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Were you left out or removed from a loved one’s will?

It is not uncommon for close family members of a recently deceased individual to assume that they will receive something from the estate. Even if the bequest or inheritance is not a specific item or even something particularly valuable, they may have anticipated receiving at least a portion of the remaining funds. However, if you recently found yourself excluded from a close family member’s will, you may feel shocked.

The passing of a loved one can come with many emotions, but you may not have anticipated finding out that your parent or other loved one completely left you out of the will. It may feel even more shocking if you and your loved one had already discussed the terms of the will and you had reasonable cause to believe that he or she would leave something to you. Now, you may understandably wonder what to do.

Considering your courses of action

At first, in addition to the shock you feel, you may also feel indignant or outraged. These feelings may be intensified if someone outside the family or who was not close to your loved one has ended up with your portion of the estate. Before you take any drastic actions, you may want to consider your options.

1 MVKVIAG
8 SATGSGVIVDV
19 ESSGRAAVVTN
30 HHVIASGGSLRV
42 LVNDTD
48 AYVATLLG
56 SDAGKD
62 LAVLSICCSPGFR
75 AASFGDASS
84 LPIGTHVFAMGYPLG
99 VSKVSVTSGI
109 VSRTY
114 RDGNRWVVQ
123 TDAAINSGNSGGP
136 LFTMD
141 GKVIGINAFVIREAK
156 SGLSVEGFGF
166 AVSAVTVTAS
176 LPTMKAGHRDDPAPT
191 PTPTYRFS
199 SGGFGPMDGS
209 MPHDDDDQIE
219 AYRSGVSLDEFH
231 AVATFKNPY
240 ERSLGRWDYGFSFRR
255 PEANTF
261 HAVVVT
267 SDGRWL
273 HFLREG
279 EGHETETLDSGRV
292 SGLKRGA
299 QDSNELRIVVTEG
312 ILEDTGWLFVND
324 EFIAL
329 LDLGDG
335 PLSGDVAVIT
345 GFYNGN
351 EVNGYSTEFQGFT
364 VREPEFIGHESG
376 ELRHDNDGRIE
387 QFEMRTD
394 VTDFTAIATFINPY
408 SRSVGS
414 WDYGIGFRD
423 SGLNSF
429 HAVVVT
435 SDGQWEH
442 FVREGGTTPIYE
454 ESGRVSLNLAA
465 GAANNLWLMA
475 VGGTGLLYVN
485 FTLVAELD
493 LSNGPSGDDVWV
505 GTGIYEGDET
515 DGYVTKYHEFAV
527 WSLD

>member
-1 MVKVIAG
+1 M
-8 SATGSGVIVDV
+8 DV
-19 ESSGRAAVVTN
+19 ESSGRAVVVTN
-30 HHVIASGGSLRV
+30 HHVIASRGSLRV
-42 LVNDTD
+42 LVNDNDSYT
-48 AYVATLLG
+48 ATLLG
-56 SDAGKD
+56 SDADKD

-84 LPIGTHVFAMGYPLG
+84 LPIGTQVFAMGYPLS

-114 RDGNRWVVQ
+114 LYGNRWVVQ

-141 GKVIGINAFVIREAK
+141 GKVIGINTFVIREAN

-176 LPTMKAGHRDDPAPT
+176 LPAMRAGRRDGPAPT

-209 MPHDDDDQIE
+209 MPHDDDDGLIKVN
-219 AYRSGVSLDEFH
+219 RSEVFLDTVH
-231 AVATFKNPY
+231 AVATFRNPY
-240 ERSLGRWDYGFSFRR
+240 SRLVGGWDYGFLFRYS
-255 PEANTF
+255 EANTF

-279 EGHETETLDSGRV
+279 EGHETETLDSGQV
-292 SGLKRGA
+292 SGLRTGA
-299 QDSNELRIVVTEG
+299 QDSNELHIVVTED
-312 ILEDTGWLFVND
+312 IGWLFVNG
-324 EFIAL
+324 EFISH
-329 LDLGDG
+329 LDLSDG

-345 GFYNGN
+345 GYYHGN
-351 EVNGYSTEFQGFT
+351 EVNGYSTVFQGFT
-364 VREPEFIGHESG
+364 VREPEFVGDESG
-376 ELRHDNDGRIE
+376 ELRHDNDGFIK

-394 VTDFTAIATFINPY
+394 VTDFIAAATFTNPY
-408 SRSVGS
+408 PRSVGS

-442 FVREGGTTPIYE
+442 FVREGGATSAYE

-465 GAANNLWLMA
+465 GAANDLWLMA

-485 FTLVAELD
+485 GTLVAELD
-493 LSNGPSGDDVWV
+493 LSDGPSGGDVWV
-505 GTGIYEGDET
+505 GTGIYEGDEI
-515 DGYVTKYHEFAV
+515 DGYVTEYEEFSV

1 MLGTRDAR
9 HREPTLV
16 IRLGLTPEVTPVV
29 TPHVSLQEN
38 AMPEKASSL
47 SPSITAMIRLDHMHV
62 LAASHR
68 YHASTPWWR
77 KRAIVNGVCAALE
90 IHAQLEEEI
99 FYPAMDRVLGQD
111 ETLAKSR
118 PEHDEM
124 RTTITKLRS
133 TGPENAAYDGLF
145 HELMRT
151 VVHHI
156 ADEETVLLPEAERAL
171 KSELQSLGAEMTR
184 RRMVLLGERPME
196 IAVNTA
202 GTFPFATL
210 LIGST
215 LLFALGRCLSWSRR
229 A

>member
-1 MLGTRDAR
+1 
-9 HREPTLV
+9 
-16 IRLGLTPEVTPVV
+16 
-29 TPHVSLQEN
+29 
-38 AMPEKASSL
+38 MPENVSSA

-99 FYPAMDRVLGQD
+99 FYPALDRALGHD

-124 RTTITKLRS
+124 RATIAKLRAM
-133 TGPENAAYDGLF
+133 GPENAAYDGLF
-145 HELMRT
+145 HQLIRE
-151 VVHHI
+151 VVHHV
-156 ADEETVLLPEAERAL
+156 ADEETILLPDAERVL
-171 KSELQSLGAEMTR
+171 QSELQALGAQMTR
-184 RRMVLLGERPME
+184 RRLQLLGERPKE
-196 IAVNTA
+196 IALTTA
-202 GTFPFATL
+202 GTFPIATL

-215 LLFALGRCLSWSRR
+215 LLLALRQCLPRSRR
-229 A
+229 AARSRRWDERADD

Among the first steps you may want to consider is thoroughly reviewing the terms and details of the will. If the document submitted for probate is a newer version of a previous will, you may want to ensure that the new document meets requirements for validation under Minnesota state law. This could be particularly useful if you suspect someone of forging a new will. You could also determine whether the document’s creation occurred after your loved one lost testamentary capacity, if applicable to your situation.

Should you contest the document?

The idea of being left out or removed from a loved one’s will can certainly feel distressing. In some cases, family members may make such a decision for valid reasons, but if you suspect that some type of wrongdoing has led to this outcome, gaining more information on contesting a will in probate court may help you determine whether this action suits your circumstances. Legal cases involving will contests can prove challenging, time consuming and costly, so ensuring that it is right for you before moving forward may be wise.